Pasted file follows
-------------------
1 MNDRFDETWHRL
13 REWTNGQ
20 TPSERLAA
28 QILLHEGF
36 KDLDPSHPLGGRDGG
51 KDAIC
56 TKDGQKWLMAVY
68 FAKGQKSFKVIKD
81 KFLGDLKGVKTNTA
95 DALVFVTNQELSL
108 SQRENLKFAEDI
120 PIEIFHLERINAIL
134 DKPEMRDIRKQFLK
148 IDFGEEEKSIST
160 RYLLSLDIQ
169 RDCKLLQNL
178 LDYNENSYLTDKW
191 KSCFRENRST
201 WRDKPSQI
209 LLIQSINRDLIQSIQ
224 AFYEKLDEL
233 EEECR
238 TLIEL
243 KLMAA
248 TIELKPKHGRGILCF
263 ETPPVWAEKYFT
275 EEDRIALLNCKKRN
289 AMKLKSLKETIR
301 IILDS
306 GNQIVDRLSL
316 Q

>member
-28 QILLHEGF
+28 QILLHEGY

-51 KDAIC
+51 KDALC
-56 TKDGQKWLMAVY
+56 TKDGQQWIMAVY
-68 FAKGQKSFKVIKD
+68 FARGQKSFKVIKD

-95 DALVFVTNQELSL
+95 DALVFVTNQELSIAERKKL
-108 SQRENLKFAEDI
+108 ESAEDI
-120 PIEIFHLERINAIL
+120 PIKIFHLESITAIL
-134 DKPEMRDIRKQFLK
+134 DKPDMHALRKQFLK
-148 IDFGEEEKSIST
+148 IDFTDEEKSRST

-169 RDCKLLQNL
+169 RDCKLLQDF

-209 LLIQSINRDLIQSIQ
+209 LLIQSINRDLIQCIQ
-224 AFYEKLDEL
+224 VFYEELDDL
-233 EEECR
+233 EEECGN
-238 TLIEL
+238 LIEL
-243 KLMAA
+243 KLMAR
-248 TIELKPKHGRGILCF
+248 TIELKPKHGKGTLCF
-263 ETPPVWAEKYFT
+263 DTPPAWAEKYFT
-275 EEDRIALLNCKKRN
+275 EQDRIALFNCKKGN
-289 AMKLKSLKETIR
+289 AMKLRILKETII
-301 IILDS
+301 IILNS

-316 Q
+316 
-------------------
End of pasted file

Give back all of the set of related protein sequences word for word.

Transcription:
1 MNDRFDETWHRL
13 REWTNGQ
20 TPSERLAA
28 QILLHEGF
36 KDLDPSHPLGGRDGG
51 KDAIC
56 TKDGQKWLMAVY
68 FAKGQKSFKVIKD
81 KFLGDLKGVKTNTA
95 DALVFVTNQELSL
108 SQRENLKFAEDI
120 PIEIFHLERINAIL
134 DKPEMRDIRKQFLK
148 IDFGEEEKSIST
160 RYLLSLDIQ
169 RDCKLLQNL
178 LDYNENSYLTDKW
191 KSCFRENRST
201 WRDKPSQI
209 LLIQSINRDLIQSIQ
224 AFYEKLDEL
233 EEECR
238 TLIEL
243 KLMAA
248 TIELKPKHGRGILCF
263 ETPPVWAEKYFT
275 EEDRIALLNCKKRN
289 AMKLKSLKETIR
301 IILDS
306 GNQIVDRLSL
316 Q

>member
-28 QILLHEGF
+28 QILLHEGY

-51 KDAIC
+51 KDALC
-56 TKDGQKWLMAVY
+56 TKDGQQWIMAVY
-68 FAKGQKSFKVIKD
+68 FARGQKSFKVIKD

-95 DALVFVTNQELSL
+95 DALVFVTNQELSIAERKKL
-108 SQRENLKFAEDI
+108 ESAEDI
-120 PIEIFHLERINAIL
+120 PIKIFHLESITAIL
-134 DKPEMRDIRKQFLK
+134 DKPDMHALRKQFLK
-148 IDFGEEEKSIST
+148 IDFTDEEKSRST

-169 RDCKLLQNL
+169 RDCKLLQDF

-209 LLIQSINRDLIQSIQ
+209 LLIQSINRDLIQCIQ
-224 AFYEKLDEL
+224 VFYEELDDL
-233 EEECR
+233 EEECGN
-238 TLIEL
+238 LIEL
-243 KLMAA
+243 KLMAR
-248 TIELKPKHGRGILCF
+248 TIELKPKHGKGTLCF
-263 ETPPVWAEKYFT
+263 DTPPAWAEKYFT
-275 EEDRIALLNCKKRN
+275 EQDRIALFNCKKGN
-289 AMKLKSLKETIR
+289 AMKLRILKETII
-301 IILDS
+301 IILNS

-316 Q
+316 